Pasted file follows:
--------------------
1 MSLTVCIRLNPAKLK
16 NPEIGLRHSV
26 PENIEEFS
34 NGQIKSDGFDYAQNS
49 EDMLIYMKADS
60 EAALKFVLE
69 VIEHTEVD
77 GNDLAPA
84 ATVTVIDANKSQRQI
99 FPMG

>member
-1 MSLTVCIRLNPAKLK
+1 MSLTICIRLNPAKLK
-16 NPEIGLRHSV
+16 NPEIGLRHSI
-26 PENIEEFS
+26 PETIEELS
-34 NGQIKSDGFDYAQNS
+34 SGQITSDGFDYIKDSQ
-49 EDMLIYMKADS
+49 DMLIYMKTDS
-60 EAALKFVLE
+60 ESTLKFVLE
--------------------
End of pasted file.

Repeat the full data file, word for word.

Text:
1 MSLTVCIRLNPAKLK
16 NPEIGLRHSV
26 PENIEEFS
34 NGQIKSDGFDYAQNS
49 EDMLIYMKADS
60 EAALKFVLE
69 VIEHTEVD
77 GNDLAPA
84 ATVTVIDANKSQRQI
99 FPMG

>member
-1 MSLTVCIRLNPAKLK
+1 MSLTICIRLNPAKLK
-16 NPEIGLRHSV
+16 NPEIGLRHSI
-26 PENIEEFS
+26 PETIEELS
-34 NGQIKSDGFDYAQNS
+34 SGQITSDGFDYIKDSQ
-49 EDMLIYMKADS
+49 DMLIYMKTDS
-60 EAALKFVLE
+60 ESTLKFVLE